Over the past couple of days I've been thinking a lot about hate. I think many of us have. It just feels surreal. Everyone has been urging me to write. Keep up on my blog because I’m out of work and it’s what I’m meant to do. I’m not sure about that. I just have stories that swirl around my brain. Swirl around A LOT.
Once again I state for the record: I SUCK AT GRAMMAR!! There’s a lot of weird asides, conversations and internal thoughts in this one, so bear the fuck with me. I need an editor. And 25 million dollars.
So, the story I’m about to tell, is a direct response to the hate that’s been infiltrating my thoughts and dreams the past couple of days.
This story is true. I mean mostly true. I don’t want to get into the whole James Frey/Oprah debacle.
You see, I wasn’t there. This is my Dad’s story. It’s his story to tell, but he hates writing, can’t type, and would rather eat a big plate of good, hot food while watching sports on his rather large screen T.V.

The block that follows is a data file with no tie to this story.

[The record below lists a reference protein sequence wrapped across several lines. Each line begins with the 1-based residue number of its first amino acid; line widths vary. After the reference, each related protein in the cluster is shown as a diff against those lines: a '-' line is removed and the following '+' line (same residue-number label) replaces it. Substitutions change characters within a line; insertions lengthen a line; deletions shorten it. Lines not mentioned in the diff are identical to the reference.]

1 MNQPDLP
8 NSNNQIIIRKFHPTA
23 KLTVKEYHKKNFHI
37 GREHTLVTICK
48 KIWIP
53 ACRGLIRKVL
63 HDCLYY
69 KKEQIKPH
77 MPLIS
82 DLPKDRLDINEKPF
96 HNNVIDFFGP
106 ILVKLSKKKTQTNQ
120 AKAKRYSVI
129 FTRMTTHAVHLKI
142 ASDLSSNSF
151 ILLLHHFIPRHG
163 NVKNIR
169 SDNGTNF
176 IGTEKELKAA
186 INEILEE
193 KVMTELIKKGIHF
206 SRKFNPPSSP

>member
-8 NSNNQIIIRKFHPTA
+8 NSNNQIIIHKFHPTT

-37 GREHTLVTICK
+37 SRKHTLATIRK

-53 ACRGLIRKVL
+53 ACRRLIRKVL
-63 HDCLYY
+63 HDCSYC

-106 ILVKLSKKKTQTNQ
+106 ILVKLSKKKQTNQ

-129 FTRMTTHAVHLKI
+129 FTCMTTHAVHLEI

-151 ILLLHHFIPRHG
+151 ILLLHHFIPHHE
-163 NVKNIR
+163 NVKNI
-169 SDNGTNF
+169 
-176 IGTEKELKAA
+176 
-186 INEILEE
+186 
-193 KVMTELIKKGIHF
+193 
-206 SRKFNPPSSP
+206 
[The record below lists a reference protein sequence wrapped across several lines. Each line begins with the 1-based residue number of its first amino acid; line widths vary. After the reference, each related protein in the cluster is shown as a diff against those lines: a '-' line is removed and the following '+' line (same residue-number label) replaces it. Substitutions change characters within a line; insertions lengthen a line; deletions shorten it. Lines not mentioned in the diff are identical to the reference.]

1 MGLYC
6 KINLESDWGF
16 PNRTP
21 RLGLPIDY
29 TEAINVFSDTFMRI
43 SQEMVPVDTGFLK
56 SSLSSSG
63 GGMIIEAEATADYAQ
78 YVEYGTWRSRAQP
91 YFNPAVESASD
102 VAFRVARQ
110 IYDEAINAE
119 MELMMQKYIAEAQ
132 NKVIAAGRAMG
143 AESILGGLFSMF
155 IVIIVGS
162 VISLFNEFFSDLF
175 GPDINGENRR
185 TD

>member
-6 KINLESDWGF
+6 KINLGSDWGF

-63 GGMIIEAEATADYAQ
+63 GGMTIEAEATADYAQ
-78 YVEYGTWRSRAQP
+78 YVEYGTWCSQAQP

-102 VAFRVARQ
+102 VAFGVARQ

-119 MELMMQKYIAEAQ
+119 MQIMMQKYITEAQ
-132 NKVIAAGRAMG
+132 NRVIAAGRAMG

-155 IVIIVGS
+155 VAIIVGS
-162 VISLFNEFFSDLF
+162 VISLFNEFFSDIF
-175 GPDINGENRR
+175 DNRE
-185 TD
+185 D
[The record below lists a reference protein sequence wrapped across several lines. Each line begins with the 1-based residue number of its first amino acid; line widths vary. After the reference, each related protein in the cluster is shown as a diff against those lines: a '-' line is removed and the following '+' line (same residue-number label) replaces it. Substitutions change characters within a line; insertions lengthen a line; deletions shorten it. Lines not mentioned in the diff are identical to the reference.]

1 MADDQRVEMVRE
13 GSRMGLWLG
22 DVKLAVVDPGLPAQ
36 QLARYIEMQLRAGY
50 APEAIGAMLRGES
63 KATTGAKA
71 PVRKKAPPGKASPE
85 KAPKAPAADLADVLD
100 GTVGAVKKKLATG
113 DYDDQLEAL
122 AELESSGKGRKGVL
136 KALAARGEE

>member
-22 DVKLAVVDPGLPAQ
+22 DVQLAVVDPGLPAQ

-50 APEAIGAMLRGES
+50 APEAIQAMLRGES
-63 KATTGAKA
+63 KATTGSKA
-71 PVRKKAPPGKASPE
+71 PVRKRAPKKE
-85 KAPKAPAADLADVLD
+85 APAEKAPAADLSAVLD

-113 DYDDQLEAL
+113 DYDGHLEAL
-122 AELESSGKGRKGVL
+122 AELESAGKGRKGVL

I get the honor of relaying it. That makes me very happy indeed.
The story been told to me by my Dad, (like a thousand times I've asked him to tell me!!!) Dad is the most honest man I’ve ever known. Yeah, okay some artistic liberties are taken here and there, mostly because I think it still bothers Dad to really get into the meat of his feelings. You know men and those "meaty feelings.”
But, I’m telling you seriously, this is how it went down........
“Black Shmack I’m Hungry” or "Ah Fuck"
By: Gia Cerone
The year was 1961. My Dad graduated Hicksville high school. Hicksville is the real name of the town and the High School. Couldn’t make that shit up. Billy Joel went there. He is now the most famous alum. Before him, it was my Dad.